The White House officially announced today that President Barack Obama will go to Copenhagen to attend the COP15 climate conference, a commitment Obama has thus far been reticent to make, saying that he would attend only if his presence would help secure a successful outcome in the climate negotiations.
It now appears as if he feels his attendance will do just that. President Obama plans on giving a speech at the conference on December 9th as he makes his way to Sweden to pick up his Noble Peace Prize on the 10th.
The White House also confirmed that the US will finally agree to put “numbers on the table” in negotiations, with a proposal to cut emissions “in the range” of 17 percent below 2005 levels, in line with the targets mandated in the Waxman-Markey climate and energy bill passed in the House of Representative this summer.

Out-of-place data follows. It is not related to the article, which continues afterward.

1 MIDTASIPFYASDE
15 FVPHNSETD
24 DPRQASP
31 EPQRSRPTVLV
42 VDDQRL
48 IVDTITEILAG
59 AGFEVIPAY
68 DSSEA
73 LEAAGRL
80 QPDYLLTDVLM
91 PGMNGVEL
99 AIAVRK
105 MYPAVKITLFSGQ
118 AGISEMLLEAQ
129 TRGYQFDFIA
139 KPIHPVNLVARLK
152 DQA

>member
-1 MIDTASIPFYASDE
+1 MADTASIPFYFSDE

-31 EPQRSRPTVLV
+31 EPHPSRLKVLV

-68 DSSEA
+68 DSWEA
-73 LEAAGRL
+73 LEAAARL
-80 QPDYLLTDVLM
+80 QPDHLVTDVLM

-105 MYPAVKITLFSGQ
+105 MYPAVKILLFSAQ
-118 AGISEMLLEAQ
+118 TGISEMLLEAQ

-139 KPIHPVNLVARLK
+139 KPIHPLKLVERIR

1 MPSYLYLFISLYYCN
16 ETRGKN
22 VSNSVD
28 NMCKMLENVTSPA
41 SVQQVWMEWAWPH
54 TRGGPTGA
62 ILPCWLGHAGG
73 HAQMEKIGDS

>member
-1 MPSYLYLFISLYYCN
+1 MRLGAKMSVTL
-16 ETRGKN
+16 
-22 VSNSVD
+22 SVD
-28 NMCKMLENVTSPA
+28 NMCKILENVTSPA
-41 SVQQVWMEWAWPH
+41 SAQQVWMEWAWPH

The reference year for the target is 2005, instead of the more internationally accepted 1990. The targets are below other developed nations target and are significantly off the 40 percent cut below 1990 levels that developing nations say is necessary to begin effectively dealing with climate change.
Nonetheless, Obama’s commitment to lend his presence to the process, and the firm targets proposed by the US, represent progress and leadership that has heretofore been absent in the negotiating process. It isn’t enough, but it is a start.